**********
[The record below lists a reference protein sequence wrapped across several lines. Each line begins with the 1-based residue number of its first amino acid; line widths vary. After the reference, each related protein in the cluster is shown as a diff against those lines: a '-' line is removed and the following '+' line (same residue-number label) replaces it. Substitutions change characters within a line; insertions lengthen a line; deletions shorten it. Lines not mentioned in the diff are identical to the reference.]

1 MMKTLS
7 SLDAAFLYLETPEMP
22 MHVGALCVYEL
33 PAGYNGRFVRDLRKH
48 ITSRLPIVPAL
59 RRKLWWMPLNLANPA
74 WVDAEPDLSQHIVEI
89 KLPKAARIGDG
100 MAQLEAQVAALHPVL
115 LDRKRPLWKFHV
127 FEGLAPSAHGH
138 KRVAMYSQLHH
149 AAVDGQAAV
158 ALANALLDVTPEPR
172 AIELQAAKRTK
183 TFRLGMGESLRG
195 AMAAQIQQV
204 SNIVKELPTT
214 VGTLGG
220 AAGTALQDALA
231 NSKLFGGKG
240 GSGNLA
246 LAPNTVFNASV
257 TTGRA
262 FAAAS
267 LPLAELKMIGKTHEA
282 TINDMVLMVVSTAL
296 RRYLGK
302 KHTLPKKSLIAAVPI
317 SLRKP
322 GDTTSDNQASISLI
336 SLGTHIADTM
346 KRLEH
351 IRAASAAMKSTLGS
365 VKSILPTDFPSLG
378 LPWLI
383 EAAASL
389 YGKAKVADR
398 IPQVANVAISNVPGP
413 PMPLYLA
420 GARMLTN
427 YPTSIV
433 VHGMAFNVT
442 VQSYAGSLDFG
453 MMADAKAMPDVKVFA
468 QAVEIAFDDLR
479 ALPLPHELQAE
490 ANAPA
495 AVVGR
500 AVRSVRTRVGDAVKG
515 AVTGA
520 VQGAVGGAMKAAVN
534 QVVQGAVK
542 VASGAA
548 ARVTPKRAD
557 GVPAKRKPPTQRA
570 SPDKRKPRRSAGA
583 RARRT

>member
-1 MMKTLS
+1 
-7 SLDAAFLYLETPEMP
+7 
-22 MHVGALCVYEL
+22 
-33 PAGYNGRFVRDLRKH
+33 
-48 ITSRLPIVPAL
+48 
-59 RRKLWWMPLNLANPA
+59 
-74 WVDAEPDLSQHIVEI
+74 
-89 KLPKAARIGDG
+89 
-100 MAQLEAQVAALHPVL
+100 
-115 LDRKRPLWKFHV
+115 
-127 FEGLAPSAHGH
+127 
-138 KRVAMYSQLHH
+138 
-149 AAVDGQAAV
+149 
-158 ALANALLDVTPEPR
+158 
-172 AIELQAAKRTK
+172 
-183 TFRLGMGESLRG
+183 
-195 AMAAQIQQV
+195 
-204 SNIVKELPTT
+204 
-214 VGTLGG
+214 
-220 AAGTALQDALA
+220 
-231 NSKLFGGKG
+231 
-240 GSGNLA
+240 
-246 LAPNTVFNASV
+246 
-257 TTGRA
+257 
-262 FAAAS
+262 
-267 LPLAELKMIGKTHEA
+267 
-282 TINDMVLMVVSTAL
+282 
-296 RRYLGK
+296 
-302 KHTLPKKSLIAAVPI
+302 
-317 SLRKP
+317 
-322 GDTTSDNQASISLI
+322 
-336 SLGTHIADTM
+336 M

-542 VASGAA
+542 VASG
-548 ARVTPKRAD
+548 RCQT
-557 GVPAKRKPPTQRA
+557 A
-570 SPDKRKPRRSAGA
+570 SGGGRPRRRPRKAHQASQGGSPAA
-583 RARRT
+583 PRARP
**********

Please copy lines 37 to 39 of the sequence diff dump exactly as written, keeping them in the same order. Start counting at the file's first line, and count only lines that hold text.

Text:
378 LPWLI
383 EAAASL
389 YGKAKVADR